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Nexus Value 430 PSU: Affordable Silence

March 13, 2009 by Mike
Chin

Product
Nexus Value 430

430W ATX12V v2.2 Power Supply
Manufacturer
Nexus
Sample Supplier
End PC Noise
Market Price
US$80

It's a sign of the times that a 430W power supply seems an anomaly. Retail PSU power ratings have gone through the roof over the last couple of years that even at SPCR, most of the models reviewed recently have been well over 500W. While there's some merit to the idea that extreme gaming systems actually need a kilowatt of electricity, the stronger driving force behind the power buildup is profit. There's simply more money to be made in higher rated PSUs.

The Nexus Value 430 power supply isn't just a lower power model. It's also smaller, modest looking rather than flashy, and priced well under $100. It strikes one as a return to sanity and normality — before SLI and Crossfire multiple graphics cards gaming came along.

Nexus is a pioneer in quiet computing components based in the Netherlands. The company has been active in bringing quiet computing components and products to the market long before the concept became a fashionable buzzword. The Nexus brand fans, for example, are still among the few reference fans we use in our reviews.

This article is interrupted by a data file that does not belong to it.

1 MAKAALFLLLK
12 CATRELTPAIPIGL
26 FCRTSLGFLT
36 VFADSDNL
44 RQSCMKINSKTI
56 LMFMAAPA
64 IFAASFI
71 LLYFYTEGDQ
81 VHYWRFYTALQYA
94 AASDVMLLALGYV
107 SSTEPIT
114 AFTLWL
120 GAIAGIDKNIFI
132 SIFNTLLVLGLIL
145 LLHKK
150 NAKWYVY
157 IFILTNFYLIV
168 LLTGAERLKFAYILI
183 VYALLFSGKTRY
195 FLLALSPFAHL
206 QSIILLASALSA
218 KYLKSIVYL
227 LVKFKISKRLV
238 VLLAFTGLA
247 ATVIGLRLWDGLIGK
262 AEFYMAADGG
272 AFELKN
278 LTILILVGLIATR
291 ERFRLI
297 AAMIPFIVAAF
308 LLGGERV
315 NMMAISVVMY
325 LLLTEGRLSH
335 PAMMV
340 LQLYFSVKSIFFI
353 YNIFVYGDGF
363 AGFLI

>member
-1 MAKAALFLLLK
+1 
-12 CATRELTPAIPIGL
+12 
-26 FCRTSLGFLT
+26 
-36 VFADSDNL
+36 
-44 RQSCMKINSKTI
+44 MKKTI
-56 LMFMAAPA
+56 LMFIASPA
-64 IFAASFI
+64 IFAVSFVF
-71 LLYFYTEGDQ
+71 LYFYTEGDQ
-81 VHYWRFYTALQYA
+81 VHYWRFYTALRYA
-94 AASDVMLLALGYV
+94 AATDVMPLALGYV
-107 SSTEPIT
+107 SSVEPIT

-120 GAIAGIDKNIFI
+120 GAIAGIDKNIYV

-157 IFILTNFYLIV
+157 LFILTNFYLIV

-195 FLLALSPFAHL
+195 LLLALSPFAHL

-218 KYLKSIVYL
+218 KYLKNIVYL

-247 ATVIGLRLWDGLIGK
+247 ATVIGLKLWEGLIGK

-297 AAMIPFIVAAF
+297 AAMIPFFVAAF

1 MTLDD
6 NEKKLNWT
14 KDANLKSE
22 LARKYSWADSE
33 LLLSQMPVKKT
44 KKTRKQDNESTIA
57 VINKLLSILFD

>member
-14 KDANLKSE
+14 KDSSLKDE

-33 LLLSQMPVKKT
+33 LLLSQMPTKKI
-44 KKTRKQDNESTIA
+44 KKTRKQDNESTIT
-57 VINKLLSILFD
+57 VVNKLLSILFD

A nearly plain 2-ink cardboard box.



Interior packaging is just as plain. A bit more shock damping might be preferred.



FEATURE HIGHLIGHTS

Nexus Value 430 Feature Highlights (from the Nexus web site)
FEATURE & BRIEF OUR COMMENT
Smaller, 125mm deep - more space inside your pc for more/better airlflow.
There's some merit in this point. The norm is 140~165mm deep.
ATX12V?
Version not specified; current is V2.2.
A minimum of 80% efficiency guaranteed at all loads But it is not 80 Plus certified — not that it has to be for the PSU to be >80% efficient.
Sleeved cables The norm these days.
Real silent performance with less then 15.0 dB(A) in idle mode Of course, we'll be trying to verify this claim... and to see what happens at higher loads.
4 x 12V Rails In a 430W PSU? What for??
Full range automatic VAC input Common for Active PFC power supplies.
UL, CSA, DVE, FCC, CE and CB approved Safety standards; the more the merrier.
Complies to WEEE & RoHS environment directives Required in the EU these days.

EXTERNAL TOUR

The Value 430 sports a grey finish and no bling. A 120mm fan draws air into